(This is a talk I gave at the Highland Business Women’s Club on April 14, 2014. While targeted to women, I am sure that men can learn from this as well.)
Picture this. My dining room table, filled with a collection of cups, glasses, and mugs, each with varying amounts of liquid: some three-quarters full of water, some nearly empty of milk from breakfast, some with the dried remains of the morning’s hot chocolate.
This is not a fictional picture I have drawn for you. This is my life. My two children would use so many cups in one day, and never quite finish what was in them, and never put them in the sink, much less the dishwasher, I literally had to assign cups to them and tell them they are only allowed one drinking glass and one hot drink holder. And if theirs is dirty, they have to wash it. Such is the life with a ten and thirteen year old.
The application of this to our lives as women is easy: we don’t get multiple cups to fill up; we just get one. And if you are like me, that one often runs on empty.
As women, we are constantly in pouring-out mode. We are trying to be good wives. We are parenting children and running around for them. We are working, whether at home or away from home. We are trying to be there for our extended families. We are attempting to cultivate friendships and care for those in need. If we are grandparents, we are trying to help our children and grandchildren as much as we can. Our “ought to” list is long, and our “want to” and “need to” lists get put on hold. Indefinitely.
The problem is, with the busyness of our lives, we have forgotten how to refill, how to rest, how to be rejuvenated. And because of that we tend to refill in unhealthy ways or in ways that may themselves be neutral, but turn unhealthy because we do them in excess. We may gorge ourselves on food, electronics, shopping, television, alcohol, Facebook, more commitments, staying busy and more. And when we try to refill with these things, instead of filling our cups, we are simply depleting them even more.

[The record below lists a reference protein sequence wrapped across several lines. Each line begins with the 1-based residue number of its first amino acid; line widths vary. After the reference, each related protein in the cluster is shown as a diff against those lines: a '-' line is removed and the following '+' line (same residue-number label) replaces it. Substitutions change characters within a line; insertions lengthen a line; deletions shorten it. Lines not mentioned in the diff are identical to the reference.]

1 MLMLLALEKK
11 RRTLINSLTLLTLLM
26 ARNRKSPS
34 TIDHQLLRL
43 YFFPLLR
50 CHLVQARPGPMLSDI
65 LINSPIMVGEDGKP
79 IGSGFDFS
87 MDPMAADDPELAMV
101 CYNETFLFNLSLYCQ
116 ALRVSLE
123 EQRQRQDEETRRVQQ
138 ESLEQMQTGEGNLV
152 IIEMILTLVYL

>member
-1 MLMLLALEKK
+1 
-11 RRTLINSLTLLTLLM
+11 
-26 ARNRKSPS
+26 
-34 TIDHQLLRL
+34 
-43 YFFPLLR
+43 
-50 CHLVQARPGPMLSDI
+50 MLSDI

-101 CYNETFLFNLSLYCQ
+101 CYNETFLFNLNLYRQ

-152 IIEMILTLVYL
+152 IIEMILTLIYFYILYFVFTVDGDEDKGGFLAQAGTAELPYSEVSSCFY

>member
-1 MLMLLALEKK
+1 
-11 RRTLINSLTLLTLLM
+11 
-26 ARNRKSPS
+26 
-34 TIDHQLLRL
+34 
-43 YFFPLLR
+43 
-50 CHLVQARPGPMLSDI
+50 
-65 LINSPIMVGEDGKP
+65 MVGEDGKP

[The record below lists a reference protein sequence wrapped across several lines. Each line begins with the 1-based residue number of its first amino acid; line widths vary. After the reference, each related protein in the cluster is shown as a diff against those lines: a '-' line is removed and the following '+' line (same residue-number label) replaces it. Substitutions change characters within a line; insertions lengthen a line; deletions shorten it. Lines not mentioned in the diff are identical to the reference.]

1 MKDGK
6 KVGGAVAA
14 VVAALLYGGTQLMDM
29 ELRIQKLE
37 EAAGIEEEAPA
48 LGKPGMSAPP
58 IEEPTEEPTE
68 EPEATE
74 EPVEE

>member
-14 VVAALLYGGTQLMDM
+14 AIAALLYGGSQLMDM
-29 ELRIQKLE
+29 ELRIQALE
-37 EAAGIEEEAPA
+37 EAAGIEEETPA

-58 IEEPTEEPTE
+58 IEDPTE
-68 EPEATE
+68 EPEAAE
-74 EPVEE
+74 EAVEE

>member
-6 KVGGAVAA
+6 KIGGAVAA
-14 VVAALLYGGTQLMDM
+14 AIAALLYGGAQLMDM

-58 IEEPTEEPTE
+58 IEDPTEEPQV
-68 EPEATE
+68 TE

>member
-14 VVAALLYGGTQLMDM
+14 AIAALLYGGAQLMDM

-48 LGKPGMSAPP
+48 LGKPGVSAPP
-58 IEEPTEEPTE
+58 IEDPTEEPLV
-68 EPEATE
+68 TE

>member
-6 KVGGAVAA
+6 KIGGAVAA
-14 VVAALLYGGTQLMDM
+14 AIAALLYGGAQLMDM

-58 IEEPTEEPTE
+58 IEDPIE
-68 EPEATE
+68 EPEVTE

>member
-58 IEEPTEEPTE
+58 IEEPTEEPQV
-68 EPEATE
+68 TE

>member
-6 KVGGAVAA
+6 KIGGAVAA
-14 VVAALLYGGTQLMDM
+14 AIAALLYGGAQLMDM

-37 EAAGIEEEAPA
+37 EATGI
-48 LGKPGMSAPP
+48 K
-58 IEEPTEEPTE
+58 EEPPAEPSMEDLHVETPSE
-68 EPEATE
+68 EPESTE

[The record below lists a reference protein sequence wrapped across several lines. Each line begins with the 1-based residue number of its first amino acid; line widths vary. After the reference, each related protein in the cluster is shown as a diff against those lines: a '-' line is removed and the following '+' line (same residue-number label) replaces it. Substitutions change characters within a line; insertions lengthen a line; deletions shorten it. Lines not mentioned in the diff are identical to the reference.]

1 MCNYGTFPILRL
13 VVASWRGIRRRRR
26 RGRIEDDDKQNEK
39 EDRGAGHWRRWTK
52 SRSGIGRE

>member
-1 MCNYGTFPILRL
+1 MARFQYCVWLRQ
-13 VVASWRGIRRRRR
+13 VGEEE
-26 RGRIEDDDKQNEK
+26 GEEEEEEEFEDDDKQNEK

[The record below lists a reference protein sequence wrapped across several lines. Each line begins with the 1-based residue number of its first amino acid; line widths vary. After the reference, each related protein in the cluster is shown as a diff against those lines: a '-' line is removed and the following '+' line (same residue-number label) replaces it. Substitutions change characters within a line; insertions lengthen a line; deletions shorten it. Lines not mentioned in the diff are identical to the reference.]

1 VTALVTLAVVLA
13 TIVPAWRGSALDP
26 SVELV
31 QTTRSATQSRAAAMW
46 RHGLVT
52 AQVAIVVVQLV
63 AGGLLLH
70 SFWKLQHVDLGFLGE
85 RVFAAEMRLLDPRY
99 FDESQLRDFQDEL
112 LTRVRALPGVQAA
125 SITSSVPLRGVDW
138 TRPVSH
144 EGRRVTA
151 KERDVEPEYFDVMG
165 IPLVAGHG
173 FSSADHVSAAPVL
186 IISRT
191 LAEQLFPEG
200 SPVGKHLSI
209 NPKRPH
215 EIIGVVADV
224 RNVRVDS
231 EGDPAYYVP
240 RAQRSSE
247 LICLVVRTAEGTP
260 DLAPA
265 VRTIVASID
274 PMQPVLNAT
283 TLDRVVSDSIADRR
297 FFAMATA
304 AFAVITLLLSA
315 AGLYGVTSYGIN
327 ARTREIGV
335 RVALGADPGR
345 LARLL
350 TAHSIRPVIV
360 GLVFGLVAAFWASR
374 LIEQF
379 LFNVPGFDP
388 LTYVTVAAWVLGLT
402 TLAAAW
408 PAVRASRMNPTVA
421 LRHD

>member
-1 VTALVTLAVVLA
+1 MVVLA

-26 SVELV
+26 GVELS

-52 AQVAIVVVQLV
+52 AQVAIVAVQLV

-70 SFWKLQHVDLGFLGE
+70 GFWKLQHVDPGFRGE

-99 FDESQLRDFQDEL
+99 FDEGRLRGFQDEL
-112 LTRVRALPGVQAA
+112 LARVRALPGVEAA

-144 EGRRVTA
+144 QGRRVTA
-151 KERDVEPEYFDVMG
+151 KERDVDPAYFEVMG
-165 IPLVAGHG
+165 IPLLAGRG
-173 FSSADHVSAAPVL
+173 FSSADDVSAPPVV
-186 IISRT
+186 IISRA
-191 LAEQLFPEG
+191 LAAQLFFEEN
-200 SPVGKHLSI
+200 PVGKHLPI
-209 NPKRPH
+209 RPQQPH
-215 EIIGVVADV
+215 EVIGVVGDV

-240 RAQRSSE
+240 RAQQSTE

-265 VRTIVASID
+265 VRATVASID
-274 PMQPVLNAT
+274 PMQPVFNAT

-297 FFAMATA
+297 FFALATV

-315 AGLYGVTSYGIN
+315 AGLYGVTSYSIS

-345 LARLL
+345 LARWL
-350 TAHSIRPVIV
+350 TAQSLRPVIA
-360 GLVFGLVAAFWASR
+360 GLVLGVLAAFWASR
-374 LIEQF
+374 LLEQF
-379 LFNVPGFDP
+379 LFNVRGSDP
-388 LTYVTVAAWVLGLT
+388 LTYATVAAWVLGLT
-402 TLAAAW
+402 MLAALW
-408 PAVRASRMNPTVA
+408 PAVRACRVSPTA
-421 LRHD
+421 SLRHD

And what happens when we are running on empty
It is never good. One of the most prevalent consequences of running on empty is depression. That is obviously not the only reason that people suffer from depression, but I think it is a big player in our culture today.
I recently finished a book entitled Freefall to Fly by Rebekah Lyons and in it she says:
“Depression and anxiety have many faces. Happy one moment, sobbing the next. Refined, then frayed. More than 57.7 million American adults suffer from some form of mental illness, including 18.1 million who have been diagnosed with depression. The epidemic continues to spiral as we try to somehow manage the stress of modern life with its constant demands…if you’ve ever been close to it—really close…—you know it’s real. Scary real.